Emma Cocker’s essay, ‘Tactics for Not Knowing: Preparing for the Unexpected’, resonated most strongly with my own feelings toward art making. Here she states: “Artistic practice recognises the value of not knowing, less as the preliminary state (of ignorance) preceding knowledge, but as a field of desirable indeterminacy within which to work. Not knowing is an active space within practice, wherein an artist hopes for an encounter with something new or unfamiliar, unrecognisable or unknown. However, within artistic practice, the possibility of producing something new is not always about the conversion of the not known towards new knowledge, but rather involves the aspiration to retain something of the unknown within what is produced”. (Cocker, 2013, p127)

She continues by outlining particular tactical strategies that artists may use “to produce the conditions of uncertainty, disorientation or indeterminacy”. Such methods include “submission to the logic of a rule or instruction… as a way of surrendering responsibility, absorbing oneself of agency or control within a practice in order to be surprised” as a way of creating a space for not knowing or “rupturing the terms of what is already known” (Cocker, 2013, p127-130).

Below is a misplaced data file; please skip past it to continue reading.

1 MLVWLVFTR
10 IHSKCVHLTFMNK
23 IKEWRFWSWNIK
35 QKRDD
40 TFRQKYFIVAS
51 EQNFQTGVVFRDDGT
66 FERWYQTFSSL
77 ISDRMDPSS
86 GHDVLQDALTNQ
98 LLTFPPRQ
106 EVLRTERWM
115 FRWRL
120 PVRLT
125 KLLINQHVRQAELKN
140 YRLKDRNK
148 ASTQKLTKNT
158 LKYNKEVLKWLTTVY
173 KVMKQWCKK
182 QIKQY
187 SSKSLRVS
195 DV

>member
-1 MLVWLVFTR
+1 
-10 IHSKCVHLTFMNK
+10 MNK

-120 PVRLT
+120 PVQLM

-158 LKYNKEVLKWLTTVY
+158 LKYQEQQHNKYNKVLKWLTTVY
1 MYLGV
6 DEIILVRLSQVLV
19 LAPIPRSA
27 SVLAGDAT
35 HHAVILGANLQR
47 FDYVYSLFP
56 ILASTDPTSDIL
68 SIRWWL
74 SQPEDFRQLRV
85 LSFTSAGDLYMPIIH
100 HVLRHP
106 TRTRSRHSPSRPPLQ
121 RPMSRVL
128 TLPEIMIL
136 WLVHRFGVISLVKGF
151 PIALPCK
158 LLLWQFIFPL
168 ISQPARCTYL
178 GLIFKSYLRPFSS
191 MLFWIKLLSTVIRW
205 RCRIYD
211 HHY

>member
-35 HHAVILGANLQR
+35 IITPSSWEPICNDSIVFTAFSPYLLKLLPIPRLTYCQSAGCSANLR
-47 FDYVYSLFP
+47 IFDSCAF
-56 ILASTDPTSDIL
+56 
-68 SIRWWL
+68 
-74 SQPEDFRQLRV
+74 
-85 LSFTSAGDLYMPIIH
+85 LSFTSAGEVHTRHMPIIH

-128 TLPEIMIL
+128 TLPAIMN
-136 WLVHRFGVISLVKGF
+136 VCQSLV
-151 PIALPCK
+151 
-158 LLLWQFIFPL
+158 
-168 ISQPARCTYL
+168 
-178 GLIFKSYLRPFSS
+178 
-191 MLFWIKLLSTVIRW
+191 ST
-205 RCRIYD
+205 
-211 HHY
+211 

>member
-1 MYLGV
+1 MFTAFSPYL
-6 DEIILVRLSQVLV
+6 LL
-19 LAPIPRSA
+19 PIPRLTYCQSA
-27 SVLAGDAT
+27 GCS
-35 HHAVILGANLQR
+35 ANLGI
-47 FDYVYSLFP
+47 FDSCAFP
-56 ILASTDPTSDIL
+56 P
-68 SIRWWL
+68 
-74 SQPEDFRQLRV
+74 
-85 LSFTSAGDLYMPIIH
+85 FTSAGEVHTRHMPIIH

Practice as research/Research as practice
Exploring art as a method of thinking or mode of enquiry has allowed theorists to consider the lateral benefits of art making in a knowledge-based economy. For example, Estelle Barrett suggests that the value of art may extend, and even surpass, the production of the work, due to its specific “processes of enquiry and their potential for innovative application” (Fortnum, 2013, p77). Equally, Donald Schön felt that artistic processes were particularly suited to negotiating risk due to their nature of “reflection-in-action… by which practitioners… deal well with situations of uncertainty, instability, uniqueness”. (Siukonen, 2013, p92) As Fisher states in her opening essay ‘In a Language you don’t Understand’, “such modes of working have helped to reconceptualise art as ‘a place where things can happen’ rather than ‘a thing in the world’.” (Fisher, 2013, p12).

However, while it is beneficial to consider the particular benefits of practice and art making to the production of knowledge, the essays here often appear to position text and writing as synonymous with knowledge. Therefore, although text may occupy a hierarchical precedence over image, I propose that the benefits of practice based thinking can also apply to the process of writing and the experience of text in affective terms.

Further info:
Mike Jarvis “articulating the tacit dimension in art making”